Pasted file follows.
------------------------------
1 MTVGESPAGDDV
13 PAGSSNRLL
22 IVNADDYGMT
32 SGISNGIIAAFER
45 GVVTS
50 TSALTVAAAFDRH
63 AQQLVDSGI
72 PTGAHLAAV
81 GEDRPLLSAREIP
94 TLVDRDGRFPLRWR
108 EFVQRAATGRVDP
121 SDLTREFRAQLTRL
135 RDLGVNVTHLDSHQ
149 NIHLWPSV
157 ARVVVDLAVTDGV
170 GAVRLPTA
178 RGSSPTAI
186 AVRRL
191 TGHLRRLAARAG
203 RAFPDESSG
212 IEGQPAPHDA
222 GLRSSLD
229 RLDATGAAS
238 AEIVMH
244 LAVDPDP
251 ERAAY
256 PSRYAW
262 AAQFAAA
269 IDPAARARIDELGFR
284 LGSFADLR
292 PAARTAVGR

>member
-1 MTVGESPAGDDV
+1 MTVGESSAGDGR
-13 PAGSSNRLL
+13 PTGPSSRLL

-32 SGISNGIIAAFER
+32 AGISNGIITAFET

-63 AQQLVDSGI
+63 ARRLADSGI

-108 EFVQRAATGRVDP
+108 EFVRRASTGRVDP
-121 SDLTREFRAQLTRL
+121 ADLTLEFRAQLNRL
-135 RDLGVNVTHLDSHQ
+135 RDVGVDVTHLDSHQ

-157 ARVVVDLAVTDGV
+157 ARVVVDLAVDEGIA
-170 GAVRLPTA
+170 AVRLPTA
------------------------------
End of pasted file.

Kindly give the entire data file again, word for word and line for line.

1 MTVGESPAGDDV
13 PAGSSNRLL
22 IVNADDYGMT
32 SGISNGIIAAFER
45 GVVTS
50 TSALTVAAAFDRH
63 AQQLVDSGI
72 PTGAHLAAV
81 GEDRPLLSAREIP
94 TLVDRDGRFPLRWR
108 EFVQRAATGRVDP
121 SDLTREFRAQLTRL
135 RDLGVNVTHLDSHQ
149 NIHLWPSV
157 ARVVVDLAVTDGV
170 GAVRLPTA
178 RGSSPTAI
186 AVRRL
191 TGHLRRLAARAG
203 RAFPDESSG
212 IEGQPAPHDA
222 GLRSSLD
229 RLDATGAAS
238 AEIVMH
244 LAVDPDP
251 ERAAY
256 PSRYAW
262 AAQFAAA
269 IDPAARARIDELGFR
284 LGSFADLR
292 PAARTAVGR

>member
-1 MTVGESPAGDDV
+1 MTVGESSAGDGR
-13 PAGSSNRLL
+13 PTGPSSRLL

-32 SGISNGIIAAFER
+32 AGISNGIITAFET

-63 AQQLVDSGI
+63 ARRLADSGI

-108 EFVQRAATGRVDP
+108 EFVRRASTGRVDP
-121 SDLTREFRAQLTRL
+121 ADLTLEFRAQLNRL
-135 RDLGVNVTHLDSHQ
+135 RDVGVDVTHLDSHQ

-157 ARVVVDLAVTDGV
+157 ARVVVDLAVDEGIA
-170 GAVRLPTA
+170 AVRLPTA